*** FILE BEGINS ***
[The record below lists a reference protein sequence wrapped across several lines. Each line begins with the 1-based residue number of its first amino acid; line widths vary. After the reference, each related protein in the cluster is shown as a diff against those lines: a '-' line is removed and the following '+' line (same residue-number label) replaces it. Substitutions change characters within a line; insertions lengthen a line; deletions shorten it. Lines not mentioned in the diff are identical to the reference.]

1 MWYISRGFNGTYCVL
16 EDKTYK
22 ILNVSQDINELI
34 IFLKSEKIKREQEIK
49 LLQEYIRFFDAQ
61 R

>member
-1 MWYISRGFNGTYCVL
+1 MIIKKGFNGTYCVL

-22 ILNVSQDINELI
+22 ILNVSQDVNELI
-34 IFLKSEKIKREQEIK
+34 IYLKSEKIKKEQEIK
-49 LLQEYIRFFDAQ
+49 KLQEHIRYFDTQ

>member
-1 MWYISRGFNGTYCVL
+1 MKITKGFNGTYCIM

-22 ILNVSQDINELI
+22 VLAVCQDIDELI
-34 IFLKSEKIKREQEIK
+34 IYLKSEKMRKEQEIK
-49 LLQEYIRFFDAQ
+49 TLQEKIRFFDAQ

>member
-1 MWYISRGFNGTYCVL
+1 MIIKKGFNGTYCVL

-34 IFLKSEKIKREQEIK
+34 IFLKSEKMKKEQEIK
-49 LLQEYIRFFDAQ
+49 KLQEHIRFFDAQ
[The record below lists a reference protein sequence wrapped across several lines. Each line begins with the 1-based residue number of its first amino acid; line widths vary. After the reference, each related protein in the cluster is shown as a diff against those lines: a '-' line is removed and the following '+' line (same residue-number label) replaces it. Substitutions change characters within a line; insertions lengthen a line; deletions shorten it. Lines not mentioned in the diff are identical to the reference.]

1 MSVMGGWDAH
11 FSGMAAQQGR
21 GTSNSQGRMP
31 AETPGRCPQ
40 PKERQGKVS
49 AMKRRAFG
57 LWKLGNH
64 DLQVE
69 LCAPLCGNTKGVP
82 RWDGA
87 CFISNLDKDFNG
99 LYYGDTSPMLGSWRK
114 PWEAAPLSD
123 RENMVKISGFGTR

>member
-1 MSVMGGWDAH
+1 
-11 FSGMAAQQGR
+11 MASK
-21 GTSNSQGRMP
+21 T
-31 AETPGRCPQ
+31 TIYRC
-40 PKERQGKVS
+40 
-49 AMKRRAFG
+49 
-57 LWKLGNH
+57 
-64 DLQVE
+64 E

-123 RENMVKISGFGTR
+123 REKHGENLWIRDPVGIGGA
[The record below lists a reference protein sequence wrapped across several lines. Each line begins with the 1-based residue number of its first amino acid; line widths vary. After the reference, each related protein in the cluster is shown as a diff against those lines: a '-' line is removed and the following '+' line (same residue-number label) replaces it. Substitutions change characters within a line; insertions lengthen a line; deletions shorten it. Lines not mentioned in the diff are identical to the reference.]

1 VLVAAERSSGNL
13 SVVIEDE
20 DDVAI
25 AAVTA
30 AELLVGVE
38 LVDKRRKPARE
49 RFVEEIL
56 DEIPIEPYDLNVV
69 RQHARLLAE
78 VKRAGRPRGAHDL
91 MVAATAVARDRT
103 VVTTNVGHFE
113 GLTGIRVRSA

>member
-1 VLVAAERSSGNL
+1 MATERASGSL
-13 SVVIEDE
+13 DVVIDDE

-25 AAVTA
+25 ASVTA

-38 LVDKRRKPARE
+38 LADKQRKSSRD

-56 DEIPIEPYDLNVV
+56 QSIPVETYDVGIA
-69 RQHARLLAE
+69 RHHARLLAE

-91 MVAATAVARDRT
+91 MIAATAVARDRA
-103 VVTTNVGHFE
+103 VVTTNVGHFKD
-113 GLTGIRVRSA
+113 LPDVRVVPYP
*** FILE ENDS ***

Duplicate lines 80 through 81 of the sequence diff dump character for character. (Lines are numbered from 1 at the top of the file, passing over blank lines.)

113 GLTGIRVRSA

>member